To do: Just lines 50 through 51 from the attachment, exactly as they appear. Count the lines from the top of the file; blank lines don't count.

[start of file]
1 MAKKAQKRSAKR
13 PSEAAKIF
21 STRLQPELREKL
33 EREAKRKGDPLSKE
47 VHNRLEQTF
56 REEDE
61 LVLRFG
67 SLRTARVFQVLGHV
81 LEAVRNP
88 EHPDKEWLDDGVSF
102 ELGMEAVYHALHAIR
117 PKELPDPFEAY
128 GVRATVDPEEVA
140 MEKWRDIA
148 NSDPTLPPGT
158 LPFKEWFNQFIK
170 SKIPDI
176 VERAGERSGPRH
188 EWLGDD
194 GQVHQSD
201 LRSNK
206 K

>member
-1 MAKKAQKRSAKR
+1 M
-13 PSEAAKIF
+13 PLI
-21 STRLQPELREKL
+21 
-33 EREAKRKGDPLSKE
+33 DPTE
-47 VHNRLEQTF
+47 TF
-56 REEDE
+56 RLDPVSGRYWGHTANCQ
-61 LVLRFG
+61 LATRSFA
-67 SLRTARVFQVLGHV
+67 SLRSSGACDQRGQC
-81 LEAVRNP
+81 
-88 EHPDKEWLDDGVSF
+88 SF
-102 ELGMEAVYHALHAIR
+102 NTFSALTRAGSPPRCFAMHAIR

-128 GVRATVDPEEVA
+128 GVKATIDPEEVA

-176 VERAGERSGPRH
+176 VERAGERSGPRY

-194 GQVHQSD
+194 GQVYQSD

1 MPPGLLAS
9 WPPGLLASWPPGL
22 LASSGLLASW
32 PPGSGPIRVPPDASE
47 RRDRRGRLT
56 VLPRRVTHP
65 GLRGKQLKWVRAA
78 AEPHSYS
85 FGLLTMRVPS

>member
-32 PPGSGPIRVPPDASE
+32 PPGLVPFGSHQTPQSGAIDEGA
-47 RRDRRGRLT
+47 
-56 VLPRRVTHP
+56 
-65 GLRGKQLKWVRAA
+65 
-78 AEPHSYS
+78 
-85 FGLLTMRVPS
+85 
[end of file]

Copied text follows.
-194 GQVHQSD
+194 GQVYQSD